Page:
To say I was annoyed would be an understatement. But worse, I was jittery and nervous driving, especially when someone got too close to me. I kept reliving the crash in my mind, seeing that silver Mercedes smack into me out of nowhere. I wanted this resolved, over and done with. I was an innocent bystander driving in the fast lane, minding my own business; I didn’t cause any part of this accident. Between phone calls to my insurance adjuster and the local CHP office, I silently cursed the State of California for making me—an upstanding, tax-paying citizen—wait an inordinate amount of time to have things resolved.

                                                                 From Annoyance to Grief

 This is where the story goes from being simply annoying to heart wrenching. Four weeks after my accident, another, much more serious multi-vehicle collision occurred on the same freeway at 9:30 on a Monday morning, a few miles north of where mine took place, in Seal Beach. This time, however, an innocent 10-year-old’s life was snuffed out instantly while her 13-year-old sister and father were critically injured, rear-ended and shoved into the car in from of them in the HOV lane by a self-obsessed, stoned out of his mind 36-year-old from my hometown (San Clemente) driving a Chevy Tahoe truck. Witnesses said he’d been weaving in and out of the HOV lane, clearly caring nothing of the destruction he was about to inflict on innocents as he went about his selfish day.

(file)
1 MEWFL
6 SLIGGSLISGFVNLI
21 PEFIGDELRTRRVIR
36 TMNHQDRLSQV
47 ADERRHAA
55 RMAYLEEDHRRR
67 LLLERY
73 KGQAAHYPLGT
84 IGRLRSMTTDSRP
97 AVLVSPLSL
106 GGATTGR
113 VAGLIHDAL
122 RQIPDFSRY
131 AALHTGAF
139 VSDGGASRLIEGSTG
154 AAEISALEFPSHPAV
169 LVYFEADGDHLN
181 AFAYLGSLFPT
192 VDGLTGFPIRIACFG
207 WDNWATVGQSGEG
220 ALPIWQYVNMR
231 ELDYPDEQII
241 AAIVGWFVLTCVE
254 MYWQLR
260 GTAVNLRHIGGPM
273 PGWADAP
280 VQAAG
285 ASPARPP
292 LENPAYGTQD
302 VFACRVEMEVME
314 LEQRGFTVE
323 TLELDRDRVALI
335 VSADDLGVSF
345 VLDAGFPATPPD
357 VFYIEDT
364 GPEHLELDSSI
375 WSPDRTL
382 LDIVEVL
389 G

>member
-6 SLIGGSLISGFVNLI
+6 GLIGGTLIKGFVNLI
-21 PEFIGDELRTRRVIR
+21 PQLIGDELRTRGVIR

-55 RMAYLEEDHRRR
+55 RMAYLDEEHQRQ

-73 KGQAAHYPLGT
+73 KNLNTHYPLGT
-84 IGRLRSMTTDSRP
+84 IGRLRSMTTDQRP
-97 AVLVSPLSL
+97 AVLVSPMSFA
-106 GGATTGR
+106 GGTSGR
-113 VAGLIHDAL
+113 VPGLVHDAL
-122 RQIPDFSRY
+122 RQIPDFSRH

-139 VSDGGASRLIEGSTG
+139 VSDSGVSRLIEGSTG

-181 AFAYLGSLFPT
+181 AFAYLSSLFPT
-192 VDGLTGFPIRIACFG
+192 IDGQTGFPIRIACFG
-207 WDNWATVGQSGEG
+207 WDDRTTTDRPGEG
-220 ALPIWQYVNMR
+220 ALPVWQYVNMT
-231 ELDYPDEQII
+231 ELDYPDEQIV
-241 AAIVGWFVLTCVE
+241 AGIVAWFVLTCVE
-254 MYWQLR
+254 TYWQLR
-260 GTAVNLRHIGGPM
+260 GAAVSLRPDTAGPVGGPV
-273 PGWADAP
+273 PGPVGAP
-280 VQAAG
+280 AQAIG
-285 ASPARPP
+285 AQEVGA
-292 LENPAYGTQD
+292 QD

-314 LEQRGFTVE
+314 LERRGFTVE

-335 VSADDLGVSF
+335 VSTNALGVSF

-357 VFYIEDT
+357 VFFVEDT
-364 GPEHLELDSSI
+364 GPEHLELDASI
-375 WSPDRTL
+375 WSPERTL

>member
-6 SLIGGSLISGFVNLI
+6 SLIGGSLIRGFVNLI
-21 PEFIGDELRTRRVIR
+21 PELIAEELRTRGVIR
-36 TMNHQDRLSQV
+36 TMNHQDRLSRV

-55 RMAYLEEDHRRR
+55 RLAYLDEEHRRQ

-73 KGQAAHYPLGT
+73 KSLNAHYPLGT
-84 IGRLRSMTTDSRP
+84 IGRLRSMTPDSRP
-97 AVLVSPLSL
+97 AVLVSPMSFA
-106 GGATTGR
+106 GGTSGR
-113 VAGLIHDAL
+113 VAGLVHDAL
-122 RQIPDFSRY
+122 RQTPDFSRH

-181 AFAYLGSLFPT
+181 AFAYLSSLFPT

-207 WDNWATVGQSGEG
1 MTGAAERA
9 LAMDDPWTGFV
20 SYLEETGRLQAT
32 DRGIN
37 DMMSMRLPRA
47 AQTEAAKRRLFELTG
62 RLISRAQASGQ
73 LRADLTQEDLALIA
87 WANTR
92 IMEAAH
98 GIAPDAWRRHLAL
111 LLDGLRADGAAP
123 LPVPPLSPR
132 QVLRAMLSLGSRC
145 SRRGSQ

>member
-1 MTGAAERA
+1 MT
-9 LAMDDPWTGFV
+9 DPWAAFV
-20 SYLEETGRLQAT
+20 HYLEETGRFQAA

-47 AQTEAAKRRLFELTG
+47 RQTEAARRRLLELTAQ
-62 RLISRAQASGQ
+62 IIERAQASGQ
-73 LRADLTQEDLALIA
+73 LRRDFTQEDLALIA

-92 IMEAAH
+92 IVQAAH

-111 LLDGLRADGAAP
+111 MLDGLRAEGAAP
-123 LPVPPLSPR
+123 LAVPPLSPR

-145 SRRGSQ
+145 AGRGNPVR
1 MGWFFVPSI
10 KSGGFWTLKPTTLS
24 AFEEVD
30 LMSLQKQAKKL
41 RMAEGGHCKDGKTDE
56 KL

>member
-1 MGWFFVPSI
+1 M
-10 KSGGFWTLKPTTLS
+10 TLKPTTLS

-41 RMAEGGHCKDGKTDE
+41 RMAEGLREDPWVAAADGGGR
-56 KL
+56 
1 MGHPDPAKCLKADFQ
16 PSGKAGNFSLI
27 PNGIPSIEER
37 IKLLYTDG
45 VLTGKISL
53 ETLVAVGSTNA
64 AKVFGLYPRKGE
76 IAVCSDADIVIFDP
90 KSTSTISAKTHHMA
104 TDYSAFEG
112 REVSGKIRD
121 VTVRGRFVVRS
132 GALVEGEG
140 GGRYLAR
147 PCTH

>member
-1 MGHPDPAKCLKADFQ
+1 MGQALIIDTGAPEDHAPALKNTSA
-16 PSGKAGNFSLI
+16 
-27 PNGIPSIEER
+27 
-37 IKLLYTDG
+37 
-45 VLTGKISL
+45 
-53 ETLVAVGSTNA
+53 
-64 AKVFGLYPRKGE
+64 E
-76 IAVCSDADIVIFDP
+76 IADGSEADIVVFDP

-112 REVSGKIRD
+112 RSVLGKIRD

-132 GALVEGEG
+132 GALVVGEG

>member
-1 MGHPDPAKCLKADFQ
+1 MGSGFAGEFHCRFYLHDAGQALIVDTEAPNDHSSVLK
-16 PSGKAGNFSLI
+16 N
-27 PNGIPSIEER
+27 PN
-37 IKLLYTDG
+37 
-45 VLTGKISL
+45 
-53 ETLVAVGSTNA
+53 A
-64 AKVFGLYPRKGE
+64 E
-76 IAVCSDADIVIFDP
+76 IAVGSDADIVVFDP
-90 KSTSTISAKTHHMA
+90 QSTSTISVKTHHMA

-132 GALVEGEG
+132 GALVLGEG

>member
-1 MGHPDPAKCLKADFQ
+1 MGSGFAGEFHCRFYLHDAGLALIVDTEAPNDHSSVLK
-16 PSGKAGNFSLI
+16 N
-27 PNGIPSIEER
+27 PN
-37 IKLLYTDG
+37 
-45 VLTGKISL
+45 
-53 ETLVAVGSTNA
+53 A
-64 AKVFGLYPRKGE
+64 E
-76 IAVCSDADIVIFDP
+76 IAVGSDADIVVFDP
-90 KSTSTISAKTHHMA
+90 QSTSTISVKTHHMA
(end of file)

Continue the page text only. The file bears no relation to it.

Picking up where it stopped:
I cried when I read about it in the local paper, wondering why the universe allows a piece of shit like this guy to wipe out an innocent little girl named Kendra Geddis, on her way back home to northern California while his pathetic life was spared. My heart ached for her, her family and friends. She’ll never get to start the 5th Grade next week, while Mr. POS sits in a jail cell in lieu of a $1 million bond, charged with gross vehicular manslaughter while intoxicated and three felony counts of driving under the influence of drugs and causing bodily injury.

 And it gets worse: he was on probation for a prior DUI conviction in March, 2015. He also had a prior strike conviction for first-degree burglary in 2014. A real upstanding citizen. Poor little Kendra had the unfortunate luck of being in his destructive path while asleep in the back of her father’s car.


 My pain and annoyance of waiting a month for my completed collision report vanished into thin air as I put things into perspective. Timing is everything in life and ultimately in death. Kendra—as many would like to believe—wasn’t in the wrong place at the wrong time; the POS on probation was in the wrong place at the wrong time. He should have been in jail all along.

Rochelle Kaplan of San Clemente, Calif., is the author of three novels, with Persona Non Grata being her third. Focused and motivated, she writes consistently every day, and has just completed her fourth novel and sequel to Persona Non Grata, titled Day of Reckoning, which will be published this year. Follow Rochelle Kaplan’s writing on the Persona Non Grata Facebook page or email her directly at